Regarding the original story, because the action was in public and others need to see that it is unacceptable. Is it embarrassing for the individual? Of course, that’s part of the process. However, I leave it behind, it’s over with. I forget about it as it has already been dealt with and I involve the individual in the training again. My dwelling on it or my allowing anyone else to dwell on it will degrade the session and result in fruitless and wasted time.

Public discipline is a great way to teach many at once using a negative situation. When we just ignore bad behavior or treat it privately and only publicly reward good behavior, we are missing a valuable opportunity.

Teaching

We all do stupid things, especially when a teenager. Teenagers are awful and wonderful all at the same time. I’ve been teaching them since 1986 and it’s been a maddening, frustrating, stressful, challenging, exciting, educational, fun, creative, thrilling experience!

A note on the featured image at the top of the page: The two female cadets and I staged the photo. I was trying to look as if I was being stern, but they kept laughing.

The Presidential Return Salute

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President Reagan is the man who began the Presidential Return Salute.

General of the Army
Dwight D. Eisenhower

Civilians do not return a salute, they aren’t military. Even a President who served in any branch of the US military, serves as the civilian head of the Armed Forces as Commander-in-Chief. As an example, President Eisenhower never returned a salute while he was in office even though he was a General of the Army (5-star).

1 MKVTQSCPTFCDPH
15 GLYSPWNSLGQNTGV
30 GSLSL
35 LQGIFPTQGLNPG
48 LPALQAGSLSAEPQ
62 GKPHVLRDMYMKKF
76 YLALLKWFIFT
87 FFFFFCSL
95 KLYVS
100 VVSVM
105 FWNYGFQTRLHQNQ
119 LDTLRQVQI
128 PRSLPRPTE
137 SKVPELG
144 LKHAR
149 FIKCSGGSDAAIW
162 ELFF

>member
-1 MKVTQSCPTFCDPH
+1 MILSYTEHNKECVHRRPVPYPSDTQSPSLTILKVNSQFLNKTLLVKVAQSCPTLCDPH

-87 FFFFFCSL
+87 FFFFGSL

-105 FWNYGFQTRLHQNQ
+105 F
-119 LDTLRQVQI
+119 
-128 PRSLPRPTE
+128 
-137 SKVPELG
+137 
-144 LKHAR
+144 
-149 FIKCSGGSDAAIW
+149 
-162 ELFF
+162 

While the President is the only civilian who receives a direct salute (one-on-one), all civilians may receive an indirect salute (like in a cordon).

5-19-1987 President Reagan returns direct salutes descending the steps of Air Force One at Andrews Air Force Base

President Reagan, wanted to show his respect to those on Marine One, Air Force One, and at the White House. It wasn’t enough for him to just receive, he wanted to do something in return.

Each President since has continued the tradition to varying degrees (I do not think this is the place to get into the terrible salutes of each subsequent US head of state). I understand why President Reagan did it and that if any President after him would have discontinued the tradition, he would have been vilified most likely.

President Trump has extended the use of the salute to beyond just returning a direct salute from members of the military. He will render a hand salute for ceremonies at the Tomb of the Unknown Soldier, for example.